Low BIP/BFP	10	6439	3655	0.568	1006	0.275	510	1598.3	2.87

The same problem that arose in Study #1 is apparent here as well. The low BIP/BFP group has a much better RA than the high BIP/BFP group. This is because the low BIP/BFP group strikes out so many more batters, and it's a problem that cannot really be addressed within the parameters of this study. However, the BABIPs for the groups are so close that when we factor in that the BABIP for the low BIP/BFP group has to be regressed a little more due to a smaller sample, we can conclude that there is no difference in BABIP between good high BIP/BFP pitchers and low BIP/BFP pitchers. I think. (I say that because in a minute I will show this conclusion to be incorrect). Still, we see no evidence that "keeping fielders on their toes" will result in better fielding.

Studies #4 and #5 repeat what I did in studies #2 and #3, respectively, except I adjusted pitcher BABIPs for their team BABIP, thus filtering out other potential biases (fielders, park, etc.). The groups are the same; the only thing that will change are their BABIPs. Let's take a look at the high-RA pitchers:

High BIP/BFP	19	8548	6811	0.797	2083	0.312	1309	1914	6.16
Low BIP/BFP	16	8224	5468	0.665	1646	0.309	1266	1810	6.3

Adjusted BABIP was calculated by taking each player's hits on balls in play, finding his expected hits on balls in play based on his team's BA, and then dividing hits on balls in play by expected hits on balls in play and multiplying that by the average BABIP of the group.

Here, we again see that those who allow few BIP/BFP have a better BABIP. Let's move on to my final study:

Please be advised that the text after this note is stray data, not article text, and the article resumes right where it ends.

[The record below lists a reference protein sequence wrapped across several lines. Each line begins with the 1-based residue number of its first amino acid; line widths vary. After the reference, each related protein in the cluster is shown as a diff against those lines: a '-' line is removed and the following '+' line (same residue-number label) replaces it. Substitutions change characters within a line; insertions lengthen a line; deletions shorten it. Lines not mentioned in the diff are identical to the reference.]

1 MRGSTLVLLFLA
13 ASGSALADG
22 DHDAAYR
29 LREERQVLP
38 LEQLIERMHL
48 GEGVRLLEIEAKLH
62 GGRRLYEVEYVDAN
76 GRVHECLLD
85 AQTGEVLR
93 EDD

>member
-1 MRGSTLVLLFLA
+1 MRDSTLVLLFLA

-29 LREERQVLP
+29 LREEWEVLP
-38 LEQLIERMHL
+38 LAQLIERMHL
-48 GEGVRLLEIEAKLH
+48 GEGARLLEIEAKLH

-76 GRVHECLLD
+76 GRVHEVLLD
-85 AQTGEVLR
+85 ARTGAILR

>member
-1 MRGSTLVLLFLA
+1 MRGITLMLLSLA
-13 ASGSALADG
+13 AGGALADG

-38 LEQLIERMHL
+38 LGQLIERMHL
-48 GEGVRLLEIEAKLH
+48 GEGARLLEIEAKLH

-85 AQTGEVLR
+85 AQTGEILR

High BIP/BFP	11	8655	6576	0.76	1822	0.269	763	2112.3	3.25
Low BIP/BFP	10	6439	3655	0.568	1006	0.256	510	1598.3	2.87

Now you can see why I said that among pitchers with low RAs, the ones who have low BIP/BFP rates also have better BABIPs. Adjusting for team makes a big difference.

Anyways, as you can see, in all five studies, the pitchers who allowed few BIP/BFP, pitchers, who could also be called "three true outcomes" pitchers because they allow many home runs, walks, and strikeouts, had much better BABIPs than those who allow the ball to be put into play most often. Why? It seems to me that the positive correlation between strikeouts and BABIP is part of it, probably a large part. But no matter what the exact reason, it seems fairly clear that this piece of conventional wisdom is wrong. "Keeping fielders on their toes" does not ensure better defense; in fact, it does the opposite.

Note: I also thought of doing a study using pitch count data since throwing more pitches results in longer at-bats, and fielders that supposedly get bored. However, as walks and strikeouts are really what dictate how many pitches a pitcher throws, and since they largely dictate a pitcher's BIP/BFP, the correlation between BIP/BFP and Pitches/BFP is almost perfect (.95 r-squared). In other words, doing such a study would add nothing new.

David Gassko is a writer for The Hardball Times and runs the blog, Statistically Speaking.

[Additional reader comments and retorts at Baseball Primer.]


What I've usually heard about keeping fielders on their toes refers to a pitcher working fast, not necessarily putting balls in play. In other words, a pitcher who spends a lot of time between pitches shaking off signs or walking around the mound or looking over at first has problems because the players behind him start to lose their concentration. Perhaps this could be studied as game time divided by BFP or something.

Is batting average what you really want to look at? I thought the argument for keeping fielders on their toes was that "engaged" fielders would make less errors--and errors wouldn't be reflected in the batting average.